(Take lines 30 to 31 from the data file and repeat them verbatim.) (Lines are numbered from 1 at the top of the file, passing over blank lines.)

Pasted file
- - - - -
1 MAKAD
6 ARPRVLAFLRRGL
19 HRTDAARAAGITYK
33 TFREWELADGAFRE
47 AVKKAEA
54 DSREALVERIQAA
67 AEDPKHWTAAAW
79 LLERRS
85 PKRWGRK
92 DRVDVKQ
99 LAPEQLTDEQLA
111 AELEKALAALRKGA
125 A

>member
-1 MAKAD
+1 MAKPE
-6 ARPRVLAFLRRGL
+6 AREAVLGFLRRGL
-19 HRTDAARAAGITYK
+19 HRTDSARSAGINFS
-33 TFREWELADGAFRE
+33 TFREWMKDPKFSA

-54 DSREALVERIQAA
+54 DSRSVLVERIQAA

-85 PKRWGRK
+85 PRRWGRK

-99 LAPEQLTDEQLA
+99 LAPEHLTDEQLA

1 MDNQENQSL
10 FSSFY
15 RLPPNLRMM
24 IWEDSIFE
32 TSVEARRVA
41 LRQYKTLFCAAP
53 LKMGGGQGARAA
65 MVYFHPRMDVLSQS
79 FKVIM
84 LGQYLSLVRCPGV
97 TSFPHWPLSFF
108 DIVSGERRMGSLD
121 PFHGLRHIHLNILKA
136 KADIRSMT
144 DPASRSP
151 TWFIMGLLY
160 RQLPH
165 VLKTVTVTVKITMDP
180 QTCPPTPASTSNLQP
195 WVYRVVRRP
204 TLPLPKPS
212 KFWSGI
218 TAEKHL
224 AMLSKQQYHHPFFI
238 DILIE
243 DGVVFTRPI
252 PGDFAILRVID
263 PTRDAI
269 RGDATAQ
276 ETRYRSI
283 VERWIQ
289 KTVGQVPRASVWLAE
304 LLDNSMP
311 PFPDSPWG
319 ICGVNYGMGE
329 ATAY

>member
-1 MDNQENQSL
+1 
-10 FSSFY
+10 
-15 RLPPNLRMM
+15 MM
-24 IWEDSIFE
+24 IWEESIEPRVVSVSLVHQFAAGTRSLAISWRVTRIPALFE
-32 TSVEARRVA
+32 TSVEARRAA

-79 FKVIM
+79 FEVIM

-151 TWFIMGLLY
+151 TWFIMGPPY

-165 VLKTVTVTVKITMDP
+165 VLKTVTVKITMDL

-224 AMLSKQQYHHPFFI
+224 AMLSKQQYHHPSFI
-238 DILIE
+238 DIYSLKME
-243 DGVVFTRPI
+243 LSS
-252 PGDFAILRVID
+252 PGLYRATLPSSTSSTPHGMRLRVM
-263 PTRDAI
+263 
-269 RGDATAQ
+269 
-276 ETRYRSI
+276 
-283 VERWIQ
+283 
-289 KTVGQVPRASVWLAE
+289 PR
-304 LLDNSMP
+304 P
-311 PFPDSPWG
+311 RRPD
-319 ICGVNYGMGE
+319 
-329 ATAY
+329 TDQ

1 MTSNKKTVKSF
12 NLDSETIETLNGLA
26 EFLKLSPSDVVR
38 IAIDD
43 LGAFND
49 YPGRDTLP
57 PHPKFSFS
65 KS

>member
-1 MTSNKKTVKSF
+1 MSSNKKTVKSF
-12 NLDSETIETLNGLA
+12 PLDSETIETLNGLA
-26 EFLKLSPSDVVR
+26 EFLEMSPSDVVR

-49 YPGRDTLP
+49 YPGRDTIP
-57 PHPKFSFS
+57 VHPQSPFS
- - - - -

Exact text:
10 FSSFY
15 RLPPNLRMM